Okay, if you buy an empty iPod Classic, have never owned a CD or bought a piece of music in your life, and are determine to immediately fill that 120GBs to the brim, then $30K iTunes will cost you.

However, if you've already got a sizable CD collection, or music collection of any kind -- even your own compositions -- or want to carry around class lectures or other forms of audio or -- hey -- video maybe, well, it can cost much, much less. Maybe even less than the $15 a month Microsoft would rather you cough up to them for a ZunePass subscription.

Now don't get me wrong, I'm not against the subscription model. I don't think it can hold a candle to the iPhone and iPod touches coup de grace -- online streaming music for (pretty much) free -- but for some users subscription is the way to go. (Especially now in the DRM-free world where Microsoft shutting down PlaysForSure didn't threaten to destroy large and dearly-paid for music collections, right Microsoft?). What I am against is bland, ultimately not compelling advertising. Ars Technica lays it out:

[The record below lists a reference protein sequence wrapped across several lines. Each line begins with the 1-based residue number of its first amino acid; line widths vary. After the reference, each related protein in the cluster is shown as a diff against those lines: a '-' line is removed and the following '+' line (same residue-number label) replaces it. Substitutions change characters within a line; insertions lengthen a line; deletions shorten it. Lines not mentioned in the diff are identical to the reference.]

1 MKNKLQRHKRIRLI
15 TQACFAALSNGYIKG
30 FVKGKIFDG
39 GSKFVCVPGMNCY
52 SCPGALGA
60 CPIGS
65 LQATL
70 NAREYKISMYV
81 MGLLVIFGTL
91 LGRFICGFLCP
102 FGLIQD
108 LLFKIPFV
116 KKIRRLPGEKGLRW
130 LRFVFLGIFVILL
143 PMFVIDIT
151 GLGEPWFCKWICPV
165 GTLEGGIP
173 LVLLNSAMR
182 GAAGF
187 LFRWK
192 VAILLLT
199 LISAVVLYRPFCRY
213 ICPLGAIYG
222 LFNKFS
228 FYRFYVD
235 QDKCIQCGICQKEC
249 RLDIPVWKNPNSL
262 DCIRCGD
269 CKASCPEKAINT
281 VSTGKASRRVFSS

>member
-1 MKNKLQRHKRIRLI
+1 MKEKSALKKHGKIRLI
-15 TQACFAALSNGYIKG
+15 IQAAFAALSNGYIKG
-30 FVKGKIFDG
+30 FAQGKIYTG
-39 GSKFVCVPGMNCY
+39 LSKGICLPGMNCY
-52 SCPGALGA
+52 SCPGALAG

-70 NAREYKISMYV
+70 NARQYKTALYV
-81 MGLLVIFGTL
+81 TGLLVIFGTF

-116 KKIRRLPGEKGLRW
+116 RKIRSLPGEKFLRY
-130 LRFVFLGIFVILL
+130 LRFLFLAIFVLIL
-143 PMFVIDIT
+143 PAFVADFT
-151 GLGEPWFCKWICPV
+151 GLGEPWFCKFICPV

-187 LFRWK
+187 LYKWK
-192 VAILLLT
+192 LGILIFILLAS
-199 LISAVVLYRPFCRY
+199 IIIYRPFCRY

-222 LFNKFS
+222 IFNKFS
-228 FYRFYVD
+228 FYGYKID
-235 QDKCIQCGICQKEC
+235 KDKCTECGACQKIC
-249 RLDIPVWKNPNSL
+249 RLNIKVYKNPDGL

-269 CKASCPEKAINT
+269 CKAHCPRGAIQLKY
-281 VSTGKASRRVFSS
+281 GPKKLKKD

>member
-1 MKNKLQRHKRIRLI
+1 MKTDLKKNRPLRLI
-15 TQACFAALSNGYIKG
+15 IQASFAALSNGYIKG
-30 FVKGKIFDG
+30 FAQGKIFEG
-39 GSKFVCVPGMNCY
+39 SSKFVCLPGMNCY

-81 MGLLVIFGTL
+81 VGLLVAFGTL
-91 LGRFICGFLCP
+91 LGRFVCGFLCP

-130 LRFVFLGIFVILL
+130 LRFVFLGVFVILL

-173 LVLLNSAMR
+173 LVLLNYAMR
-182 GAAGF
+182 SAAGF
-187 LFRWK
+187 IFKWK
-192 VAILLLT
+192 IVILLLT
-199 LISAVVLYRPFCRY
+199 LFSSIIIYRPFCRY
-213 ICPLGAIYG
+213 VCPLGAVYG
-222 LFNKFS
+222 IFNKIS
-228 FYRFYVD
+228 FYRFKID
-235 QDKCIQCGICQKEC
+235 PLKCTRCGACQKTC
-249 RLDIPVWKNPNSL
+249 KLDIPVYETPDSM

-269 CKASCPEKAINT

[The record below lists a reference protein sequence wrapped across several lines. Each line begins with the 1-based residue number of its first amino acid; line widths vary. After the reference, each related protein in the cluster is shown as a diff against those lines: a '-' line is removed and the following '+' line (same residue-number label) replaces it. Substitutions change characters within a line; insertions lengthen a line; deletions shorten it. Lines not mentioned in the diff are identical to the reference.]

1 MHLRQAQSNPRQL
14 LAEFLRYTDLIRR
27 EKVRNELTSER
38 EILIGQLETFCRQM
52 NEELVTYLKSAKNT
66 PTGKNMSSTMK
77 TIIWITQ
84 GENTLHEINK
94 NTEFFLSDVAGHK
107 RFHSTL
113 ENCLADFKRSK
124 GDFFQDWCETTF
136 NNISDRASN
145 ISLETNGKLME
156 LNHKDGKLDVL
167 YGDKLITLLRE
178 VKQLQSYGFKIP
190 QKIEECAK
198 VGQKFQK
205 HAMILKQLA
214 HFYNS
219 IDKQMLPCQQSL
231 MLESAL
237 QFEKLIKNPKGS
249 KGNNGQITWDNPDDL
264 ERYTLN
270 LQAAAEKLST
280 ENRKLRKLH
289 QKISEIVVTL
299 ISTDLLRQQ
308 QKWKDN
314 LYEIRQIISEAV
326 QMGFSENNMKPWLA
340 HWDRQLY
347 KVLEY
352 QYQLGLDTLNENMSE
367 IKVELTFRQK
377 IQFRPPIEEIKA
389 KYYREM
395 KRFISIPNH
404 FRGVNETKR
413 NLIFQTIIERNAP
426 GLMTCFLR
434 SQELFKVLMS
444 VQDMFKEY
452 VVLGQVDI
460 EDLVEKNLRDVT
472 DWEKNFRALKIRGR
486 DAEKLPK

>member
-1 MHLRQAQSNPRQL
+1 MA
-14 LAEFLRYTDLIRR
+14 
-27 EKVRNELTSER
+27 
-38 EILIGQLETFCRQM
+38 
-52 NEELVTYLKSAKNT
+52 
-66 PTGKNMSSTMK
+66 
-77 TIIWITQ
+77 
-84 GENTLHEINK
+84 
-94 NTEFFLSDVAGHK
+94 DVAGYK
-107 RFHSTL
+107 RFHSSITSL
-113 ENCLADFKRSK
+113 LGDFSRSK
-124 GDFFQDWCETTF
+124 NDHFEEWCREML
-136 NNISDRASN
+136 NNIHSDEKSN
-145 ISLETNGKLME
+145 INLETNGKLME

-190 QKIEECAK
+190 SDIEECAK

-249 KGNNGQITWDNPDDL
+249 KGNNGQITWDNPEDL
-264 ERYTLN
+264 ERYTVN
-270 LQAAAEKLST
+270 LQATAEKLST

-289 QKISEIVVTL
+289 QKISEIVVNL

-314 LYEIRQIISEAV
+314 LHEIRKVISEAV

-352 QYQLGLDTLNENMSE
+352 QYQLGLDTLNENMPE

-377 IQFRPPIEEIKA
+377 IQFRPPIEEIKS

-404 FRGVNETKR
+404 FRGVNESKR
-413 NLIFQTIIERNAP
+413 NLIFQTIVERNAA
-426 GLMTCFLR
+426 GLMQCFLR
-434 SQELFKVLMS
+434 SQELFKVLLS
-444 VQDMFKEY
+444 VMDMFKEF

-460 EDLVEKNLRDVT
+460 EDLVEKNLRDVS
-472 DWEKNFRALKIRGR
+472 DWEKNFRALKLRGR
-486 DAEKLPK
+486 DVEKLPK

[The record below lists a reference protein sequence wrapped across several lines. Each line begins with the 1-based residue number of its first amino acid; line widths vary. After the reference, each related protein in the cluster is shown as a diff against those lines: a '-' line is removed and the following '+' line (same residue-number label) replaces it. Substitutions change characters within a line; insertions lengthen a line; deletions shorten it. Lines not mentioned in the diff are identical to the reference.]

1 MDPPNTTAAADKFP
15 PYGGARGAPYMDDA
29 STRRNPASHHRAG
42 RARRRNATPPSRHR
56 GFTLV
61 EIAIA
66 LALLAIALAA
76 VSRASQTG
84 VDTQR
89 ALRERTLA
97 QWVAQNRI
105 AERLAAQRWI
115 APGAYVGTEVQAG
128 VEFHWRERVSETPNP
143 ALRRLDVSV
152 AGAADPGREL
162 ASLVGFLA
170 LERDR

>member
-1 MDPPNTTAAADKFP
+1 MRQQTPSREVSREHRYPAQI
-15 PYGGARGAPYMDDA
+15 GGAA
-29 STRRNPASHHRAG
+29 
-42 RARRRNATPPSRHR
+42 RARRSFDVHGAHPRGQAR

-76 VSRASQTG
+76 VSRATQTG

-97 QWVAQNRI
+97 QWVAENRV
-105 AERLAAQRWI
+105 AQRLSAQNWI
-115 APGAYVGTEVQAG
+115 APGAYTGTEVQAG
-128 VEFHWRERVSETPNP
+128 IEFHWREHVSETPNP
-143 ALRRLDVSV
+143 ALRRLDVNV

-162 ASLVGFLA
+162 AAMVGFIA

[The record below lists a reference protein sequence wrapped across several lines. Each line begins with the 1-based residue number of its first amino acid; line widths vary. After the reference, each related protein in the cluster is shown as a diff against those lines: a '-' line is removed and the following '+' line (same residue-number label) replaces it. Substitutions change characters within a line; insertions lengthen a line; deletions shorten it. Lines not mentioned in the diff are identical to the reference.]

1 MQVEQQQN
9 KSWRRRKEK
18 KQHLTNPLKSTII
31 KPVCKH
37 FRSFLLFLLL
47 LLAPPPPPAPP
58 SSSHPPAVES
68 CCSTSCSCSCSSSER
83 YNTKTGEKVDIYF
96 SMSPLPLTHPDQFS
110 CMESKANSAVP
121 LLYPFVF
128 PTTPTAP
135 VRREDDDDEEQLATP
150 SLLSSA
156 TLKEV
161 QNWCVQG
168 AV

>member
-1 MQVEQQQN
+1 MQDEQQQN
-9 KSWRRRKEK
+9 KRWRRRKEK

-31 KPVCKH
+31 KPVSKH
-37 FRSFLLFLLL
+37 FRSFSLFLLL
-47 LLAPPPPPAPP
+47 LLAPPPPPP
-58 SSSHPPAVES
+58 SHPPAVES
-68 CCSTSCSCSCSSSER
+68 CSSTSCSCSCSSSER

As of November 2008, the Zune Pass allows its users to keep any 10 songs per month. In other words, if you wanted 30,000 songs for keeps, just like the iTunes Store, you would have to wait 250 years. The cost would be a whopping $45,000, however. In other words, it's only really worth it if you're OK with the fact that you have to keep paying the monthly fee to keep access to the songs that you don't yet own. Otherwise, iTunes (or any other à la carte model) is the way to go.

And again, the iPhone and iPod touch (for which Microsoft has no competitive offering since they keep denying the ZunePhone and Zune HD is still vaporware) can do better, cheaper with free internet radio apps.

Unless you want an extra $15+ bill tacked onto your monthly services overhead?

(Thanks Matt for the tip!)